Reprogramming Diversity in DIY Game Design
Stephanie Orme |
• February 2018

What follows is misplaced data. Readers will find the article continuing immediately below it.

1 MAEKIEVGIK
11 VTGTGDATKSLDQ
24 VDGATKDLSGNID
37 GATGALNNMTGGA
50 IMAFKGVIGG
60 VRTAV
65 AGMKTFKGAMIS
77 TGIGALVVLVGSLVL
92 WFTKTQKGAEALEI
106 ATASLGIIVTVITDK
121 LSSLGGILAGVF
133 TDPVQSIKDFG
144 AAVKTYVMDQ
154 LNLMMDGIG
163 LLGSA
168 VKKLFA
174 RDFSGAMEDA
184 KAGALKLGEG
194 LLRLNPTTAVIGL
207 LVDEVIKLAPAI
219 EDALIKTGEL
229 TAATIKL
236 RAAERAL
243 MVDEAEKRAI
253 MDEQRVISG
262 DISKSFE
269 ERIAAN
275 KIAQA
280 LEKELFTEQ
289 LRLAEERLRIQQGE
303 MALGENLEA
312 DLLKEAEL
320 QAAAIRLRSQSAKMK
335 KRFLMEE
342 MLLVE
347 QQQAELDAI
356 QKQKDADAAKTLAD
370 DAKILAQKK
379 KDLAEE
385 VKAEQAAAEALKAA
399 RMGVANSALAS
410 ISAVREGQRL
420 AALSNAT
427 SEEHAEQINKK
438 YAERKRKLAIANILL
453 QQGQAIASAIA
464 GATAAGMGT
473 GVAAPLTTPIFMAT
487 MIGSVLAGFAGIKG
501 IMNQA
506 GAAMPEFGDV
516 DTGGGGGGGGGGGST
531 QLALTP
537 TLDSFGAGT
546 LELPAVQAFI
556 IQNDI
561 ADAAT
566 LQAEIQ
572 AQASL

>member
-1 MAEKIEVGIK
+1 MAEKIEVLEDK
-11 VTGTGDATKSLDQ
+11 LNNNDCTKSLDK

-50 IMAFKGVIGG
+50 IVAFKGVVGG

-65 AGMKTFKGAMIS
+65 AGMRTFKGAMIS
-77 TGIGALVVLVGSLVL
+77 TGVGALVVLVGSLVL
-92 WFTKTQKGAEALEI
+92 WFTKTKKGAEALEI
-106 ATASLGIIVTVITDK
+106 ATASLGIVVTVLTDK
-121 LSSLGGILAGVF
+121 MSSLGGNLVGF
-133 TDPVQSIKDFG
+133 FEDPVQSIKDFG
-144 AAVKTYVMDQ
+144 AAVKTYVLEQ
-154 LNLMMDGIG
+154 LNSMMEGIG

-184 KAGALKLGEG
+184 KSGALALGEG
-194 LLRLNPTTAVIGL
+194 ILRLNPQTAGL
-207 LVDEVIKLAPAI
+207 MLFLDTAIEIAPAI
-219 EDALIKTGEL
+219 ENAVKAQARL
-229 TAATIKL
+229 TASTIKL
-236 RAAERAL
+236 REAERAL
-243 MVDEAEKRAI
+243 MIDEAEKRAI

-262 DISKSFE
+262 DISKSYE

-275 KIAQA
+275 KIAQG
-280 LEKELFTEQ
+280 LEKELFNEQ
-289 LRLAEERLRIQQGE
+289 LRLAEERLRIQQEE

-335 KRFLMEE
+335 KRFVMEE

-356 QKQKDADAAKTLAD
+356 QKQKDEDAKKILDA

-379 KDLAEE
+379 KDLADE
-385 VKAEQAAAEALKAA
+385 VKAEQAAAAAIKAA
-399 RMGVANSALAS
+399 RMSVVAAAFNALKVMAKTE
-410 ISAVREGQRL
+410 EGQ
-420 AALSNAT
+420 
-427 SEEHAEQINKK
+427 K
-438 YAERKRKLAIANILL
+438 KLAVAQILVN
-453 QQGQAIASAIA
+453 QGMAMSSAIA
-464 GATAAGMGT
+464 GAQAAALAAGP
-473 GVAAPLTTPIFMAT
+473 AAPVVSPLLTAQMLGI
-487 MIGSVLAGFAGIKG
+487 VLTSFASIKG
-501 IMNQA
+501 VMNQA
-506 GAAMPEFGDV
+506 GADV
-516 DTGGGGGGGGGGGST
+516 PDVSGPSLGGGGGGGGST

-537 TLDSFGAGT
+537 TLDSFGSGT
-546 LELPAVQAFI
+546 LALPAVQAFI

In an effort to combat the lack of diversity in the video game design industry, the past few years have a surge of inclusivity projects designed to bolster participation from marginalized groups in game design. These projects take on many forms, from training-based workshops like Girls Make Games to teach-yourself approaches. The abundance of these inclusivity resources has created the belief among many that, today, “everyone can make video games.” While on the one hand, these resources can be important tools for encouraging girls, people of color, and LGBTQ individuals to pursue game design careers, the rhetoric of “everyone can make games” might be interpreted as meaning everyone has an equal opportunity have a career in game design, despite challenges these individuals may encounter along the way. This talk emphasizes how we should not rely on inclusivity initiatives as the sole solution to the game design industry’s diversity concerns. Such initiatives place the burden of shifting the industry’s culture of sexism, racism, and other discriminatory practices on those who are marginalized by it, rather than seeking reform from the game industry itself. I discuss the steps that must be taken by proponents of diversity in gaming, including work policy changes, collective organizing and mentorship, and allyships with industry leaders. Only then can we ensure these initiatives are preparing individuals for long and successful careers in game design.